With the sale of S&P 500 (INDEXSP:.INX) component BMC Software to Bain Capital LLC, a new spot is opening up in the index — and Delta Air Lines, Inc. (NYSE:DAL) has been given the slot. Let’s see why Delta Air Lines, Inc. (NYSE:DAL) was added, and what this development could mean for the airline’s shares.
The S&P 500 (INDEXSP:.INX) is designed to incorporate companies from all across the market, from paper producers to Internet retailers. When the S&P decided to add another airline, Delta Air Lines, Inc. (NYSE:DAL) became the index’s only legacy carrier.
The S&P 500 (INDEXSP:.INX) looks for companies that both fulfill its goal of broad based diversification, and are financially sound enough not to collapse on a regular basis.
Delta Air Lines, Inc. (NYSE:DAL) has made major strides toward improving its financial picture since it emerged from bankruptcy in 2005, reducing its net debt from $17 billion in 2009 down to a forecasted $10 billion by the end of 2013. Not only has this move reduced Delta’s interest expense, but it has also helped to boost the airline’s credit rating, making Delta less risky in the eyes of investors.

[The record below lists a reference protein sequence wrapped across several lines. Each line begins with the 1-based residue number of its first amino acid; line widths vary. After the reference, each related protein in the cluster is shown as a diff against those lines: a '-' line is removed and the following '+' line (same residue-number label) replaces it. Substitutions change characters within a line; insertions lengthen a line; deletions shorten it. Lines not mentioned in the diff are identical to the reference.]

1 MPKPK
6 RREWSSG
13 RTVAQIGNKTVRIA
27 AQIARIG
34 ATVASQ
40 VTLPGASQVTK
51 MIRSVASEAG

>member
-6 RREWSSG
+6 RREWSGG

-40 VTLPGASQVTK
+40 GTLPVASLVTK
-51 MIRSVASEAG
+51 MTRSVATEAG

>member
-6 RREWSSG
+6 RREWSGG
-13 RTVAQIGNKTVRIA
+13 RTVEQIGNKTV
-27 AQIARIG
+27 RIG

The only other airline in the S&P 500 (INDEXSP:.INX) is Southwest Airlines Co. (NYSE:LUV), which operates in a different style than legacy carriers like Delta. Southwest Airlines Co. (NYSE:LUV) operates an all-Boeing 737 fleet to save on maintenance costs, and flies primarily domestic routes. Through good management and some smart bets on oil prices that helped the airline through tough economic times, Southwest Airlines Co. (NYSE:LUV) is widely considered among the most stable members of the industry.
When the S&P 500 (INDEXSP:.INX) decided to add another airline, a legacy carrier would help to broaden its airline mix — and Delta represents the most financially sound airline among the legacy carriers. Delta Air Lines, Inc. (NYSE:DAL) is also by far the largest airline by market capitalization among legacy carriers. Since the S&P 500 (INDEXSP:.INX) tends to favor larger companies, this position would have given Delta Air Lines, Inc. (NYSE:DAL) an advantage in the index’s eyes.
Effects on shares
Shares of U.S.-based airlines have suffered lately as a reaction to the uncertainty of the US Airways–AMR merger. On the backs of this and rising oil prices, Delta shares sank back below the $20 level on Sept. 6. However, the news that Delta would join the S&P 500 drove Delta shares up slightly in after-hours trading.